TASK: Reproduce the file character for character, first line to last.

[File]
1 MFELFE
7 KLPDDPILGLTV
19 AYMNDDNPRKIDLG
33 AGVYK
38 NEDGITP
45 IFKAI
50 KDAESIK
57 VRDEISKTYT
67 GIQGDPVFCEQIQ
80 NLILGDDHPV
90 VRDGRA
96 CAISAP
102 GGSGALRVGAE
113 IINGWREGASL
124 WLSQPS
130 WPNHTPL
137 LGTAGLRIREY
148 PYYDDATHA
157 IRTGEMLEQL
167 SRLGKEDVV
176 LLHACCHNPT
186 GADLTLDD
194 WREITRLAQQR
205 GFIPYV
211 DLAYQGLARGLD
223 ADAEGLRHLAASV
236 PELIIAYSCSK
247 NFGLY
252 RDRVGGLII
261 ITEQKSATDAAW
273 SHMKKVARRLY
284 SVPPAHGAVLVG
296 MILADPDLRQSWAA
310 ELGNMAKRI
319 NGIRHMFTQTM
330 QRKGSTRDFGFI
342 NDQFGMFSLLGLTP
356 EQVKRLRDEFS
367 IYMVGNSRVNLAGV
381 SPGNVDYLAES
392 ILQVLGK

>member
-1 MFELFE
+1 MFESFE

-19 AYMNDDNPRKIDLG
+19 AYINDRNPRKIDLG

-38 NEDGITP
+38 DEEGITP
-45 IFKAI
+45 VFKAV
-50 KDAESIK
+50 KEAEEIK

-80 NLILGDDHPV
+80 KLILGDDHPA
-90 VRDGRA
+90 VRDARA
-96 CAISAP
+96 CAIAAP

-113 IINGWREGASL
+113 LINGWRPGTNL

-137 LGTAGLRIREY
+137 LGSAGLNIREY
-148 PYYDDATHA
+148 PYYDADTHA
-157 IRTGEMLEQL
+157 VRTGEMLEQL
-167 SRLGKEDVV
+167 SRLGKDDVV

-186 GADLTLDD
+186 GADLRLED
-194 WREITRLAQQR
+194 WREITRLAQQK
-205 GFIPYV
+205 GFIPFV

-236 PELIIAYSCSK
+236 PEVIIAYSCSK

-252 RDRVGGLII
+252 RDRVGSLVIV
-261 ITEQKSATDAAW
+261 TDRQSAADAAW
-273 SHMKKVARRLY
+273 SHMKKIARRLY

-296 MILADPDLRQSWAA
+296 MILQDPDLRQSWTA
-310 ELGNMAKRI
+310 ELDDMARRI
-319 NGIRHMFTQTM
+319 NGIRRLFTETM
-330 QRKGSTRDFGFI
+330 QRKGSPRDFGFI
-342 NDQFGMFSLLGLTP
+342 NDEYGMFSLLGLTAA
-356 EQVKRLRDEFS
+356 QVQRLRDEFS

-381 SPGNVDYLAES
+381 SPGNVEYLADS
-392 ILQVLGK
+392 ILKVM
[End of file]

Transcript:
1 MFELFE
7 KLPDDPILGLTV
19 AYMNDDNPRKIDLG
33 AGVYK
38 NEDGITP
45 IFKAI
50 KDAESIK
57 VRDEISKTYT
67 GIQGDPVFCEQIQ
80 NLILGDDHPV
90 VRDGRA
96 CAISAP
102 GGSGALRVGAE
113 IINGWREGASL
124 WLSQPS
130 WPNHTPL
137 LGTAGLRIREY
148 PYYDDATHA
157 IRTGEMLEQL
167 SRLGKEDVV
176 LLHACCHNPT
186 GADLTLDD
194 WREITRLAQQR
205 GFIPYV
211 DLAYQGLARGLD
223 ADAEGLRHLAASV
236 PELIIAYSCSK
247 NFGLY
252 RDRVGGLII
261 ITEQKSATDAAW
273 SHMKKVARRLY
284 SVPPAHGAVLVG
296 MILADPDLRQSWAA
310 ELGNMAKRI
319 NGIRHMFTQTM
330 QRKGSTRDFGFI
342 NDQFGMFSLLGLTP
356 EQVKRLRDEFS
367 IYMVGNSRVNLAGV
381 SPGNVDYLAES
392 ILQVLGK

>member
-1 MFELFE
+1 MFESFE

-19 AYMNDDNPRKIDLG
+19 AYINDRNPRKIDLG

-38 NEDGITP
+38 DEEGITP
-45 IFKAI
+45 VFKAV
-50 KDAESIK
+50 KEAEEIK

-80 NLILGDDHPV
+80 KLILGDDHPA
-90 VRDGRA
+90 VRDARA
-96 CAISAP
+96 CAIAAP

-113 IINGWREGASL
+113 LINGWRPGTNL

-137 LGTAGLRIREY
+137 LGSAGLNIREY
-148 PYYDDATHA
+148 PYYDADTHA
-157 IRTGEMLEQL
+157 VRTGEMLEQL
-167 SRLGKEDVV
+167 SRLGKDDVV

-186 GADLTLDD
+186 GADLRLED
-194 WREITRLAQQR
+194 WREITRLAQQK
-205 GFIPYV
+205 GFIPFV

-236 PELIIAYSCSK
+236 PEVIIAYSCSK

-252 RDRVGGLII
+252 RDRVGSLVIV
-261 ITEQKSATDAAW
+261 TDRQSAADAAW
-273 SHMKKVARRLY
+273 SHMKKIARRLY

-296 MILADPDLRQSWAA
+296 MILQDPDLRQSWTA
-310 ELGNMAKRI
+310 ELDDMARRI
-319 NGIRHMFTQTM
+319 NGIRRLFTETM
-330 QRKGSTRDFGFI
+330 QRKGSPRDFGFI
-342 NDQFGMFSLLGLTP
+342 NDEYGMFSLLGLTAA
-356 EQVKRLRDEFS
+356 QVQRLRDEFS

-381 SPGNVDYLAES
+381 SPGNVEYLADS
-392 ILQVLGK
+392 ILKVM